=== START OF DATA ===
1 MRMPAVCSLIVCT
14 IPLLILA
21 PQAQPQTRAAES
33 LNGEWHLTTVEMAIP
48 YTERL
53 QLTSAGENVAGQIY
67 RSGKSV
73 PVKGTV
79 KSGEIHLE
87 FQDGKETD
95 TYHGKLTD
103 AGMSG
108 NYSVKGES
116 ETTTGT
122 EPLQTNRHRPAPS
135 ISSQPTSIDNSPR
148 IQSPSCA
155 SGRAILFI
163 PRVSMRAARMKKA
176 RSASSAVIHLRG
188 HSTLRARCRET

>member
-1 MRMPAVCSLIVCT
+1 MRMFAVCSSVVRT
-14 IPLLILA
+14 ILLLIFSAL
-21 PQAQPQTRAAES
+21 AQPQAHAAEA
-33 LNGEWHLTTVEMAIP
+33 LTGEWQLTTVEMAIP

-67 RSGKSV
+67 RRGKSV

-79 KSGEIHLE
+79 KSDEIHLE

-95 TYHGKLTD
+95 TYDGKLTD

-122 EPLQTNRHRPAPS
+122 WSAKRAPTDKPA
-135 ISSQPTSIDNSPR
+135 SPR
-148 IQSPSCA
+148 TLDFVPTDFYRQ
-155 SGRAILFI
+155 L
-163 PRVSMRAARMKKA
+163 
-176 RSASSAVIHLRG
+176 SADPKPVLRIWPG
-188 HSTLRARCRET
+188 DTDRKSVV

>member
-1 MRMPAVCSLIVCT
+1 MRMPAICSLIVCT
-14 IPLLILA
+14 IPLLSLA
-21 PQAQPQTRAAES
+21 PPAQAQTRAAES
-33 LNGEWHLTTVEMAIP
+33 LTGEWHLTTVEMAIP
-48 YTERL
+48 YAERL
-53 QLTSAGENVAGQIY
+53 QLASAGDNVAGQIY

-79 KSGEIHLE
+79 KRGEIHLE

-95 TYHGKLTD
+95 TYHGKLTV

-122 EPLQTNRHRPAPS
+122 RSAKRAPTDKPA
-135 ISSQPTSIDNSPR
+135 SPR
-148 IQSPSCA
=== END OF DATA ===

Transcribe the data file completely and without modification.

1 MRMPAVCSLIVCT
14 IPLLILA
21 PQAQPQTRAAES
33 LNGEWHLTTVEMAIP
48 YTERL
53 QLTSAGENVAGQIY
67 RSGKSV
73 PVKGTV
79 KSGEIHLE
87 FQDGKETD
95 TYHGKLTD
103 AGMSG
108 NYSVKGES
116 ETTTGT
122 EPLQTNRHRPAPS
135 ISSQPTSIDNSPR
148 IQSPSCA
155 SGRAILFI
163 PRVSMRAARMKKA
176 RSASSAVIHLRG
188 HSTLRARCRET

>member
-1 MRMPAVCSLIVCT
+1 MRMFAVCSSVVRT
-14 IPLLILA
+14 ILLLIFSAL
-21 PQAQPQTRAAES
+21 AQPQAHAAEA
-33 LNGEWHLTTVEMAIP
+33 LTGEWQLTTVEMAIP

-67 RSGKSV
+67 RRGKSV

-79 KSGEIHLE
+79 KSDEIHLE

-95 TYHGKLTD
+95 TYDGKLTD

-122 EPLQTNRHRPAPS
+122 WSAKRAPTDKPA
-135 ISSQPTSIDNSPR
+135 SPR
-148 IQSPSCA
+148 TLDFVPTDFYRQ
-155 SGRAILFI
+155 L
-163 PRVSMRAARMKKA
+163 
-176 RSASSAVIHLRG
+176 SADPKPVLRIWPG
-188 HSTLRARCRET
+188 DTDRKSVV

>member
-1 MRMPAVCSLIVCT
+1 MRMPAICSLIVCT
-14 IPLLILA
+14 IPLLSLA
-21 PQAQPQTRAAES
+21 PPAQAQTRAAES
-33 LNGEWHLTTVEMAIP
+33 LTGEWHLTTVEMAIP
-48 YTERL
+48 YAERL
-53 QLTSAGENVAGQIY
+53 QLASAGDNVAGQIY

-79 KSGEIHLE
+79 KRGEIHLE

-95 TYHGKLTD
+95 TYHGKLTV

-122 EPLQTNRHRPAPS
+122 RSAKRAPTDKPA
-135 ISSQPTSIDNSPR
+135 SPR
-148 IQSPSCA